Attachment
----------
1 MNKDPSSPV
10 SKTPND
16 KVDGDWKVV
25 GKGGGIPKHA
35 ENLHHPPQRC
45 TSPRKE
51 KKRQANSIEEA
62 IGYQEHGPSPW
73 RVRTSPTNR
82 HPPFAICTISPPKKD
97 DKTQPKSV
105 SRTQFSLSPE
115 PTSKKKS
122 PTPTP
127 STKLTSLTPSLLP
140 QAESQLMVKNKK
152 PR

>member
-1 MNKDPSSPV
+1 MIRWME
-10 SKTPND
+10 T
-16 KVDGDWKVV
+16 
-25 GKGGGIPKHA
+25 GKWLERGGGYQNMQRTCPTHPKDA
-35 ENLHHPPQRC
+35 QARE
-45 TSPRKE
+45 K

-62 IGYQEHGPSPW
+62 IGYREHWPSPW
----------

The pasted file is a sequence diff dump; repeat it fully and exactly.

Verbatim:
1 MNKDPSSPV
10 SKTPND
16 KVDGDWKVV
25 GKGGGIPKHA
35 ENLHHPPQRC
45 TSPRKE
51 KKRQANSIEEA
62 IGYQEHGPSPW
73 RVRTSPTNR
82 HPPFAICTISPPKKD
97 DKTQPKSV
105 SRTQFSLSPE
115 PTSKKKS
122 PTPTP
127 STKLTSLTPSLLP
140 QAESQLMVKNKK
152 PR

>member
-1 MNKDPSSPV
+1 MIRWME
-10 SKTPND
+10 T
-16 KVDGDWKVV
+16 
-25 GKGGGIPKHA
+25 GKWLERGGGYQNMQRTCPTHPKDA
-35 ENLHHPPQRC
+35 QARE
-45 TSPRKE
+45 K

-62 IGYQEHGPSPW
+62 IGYREHWPSPW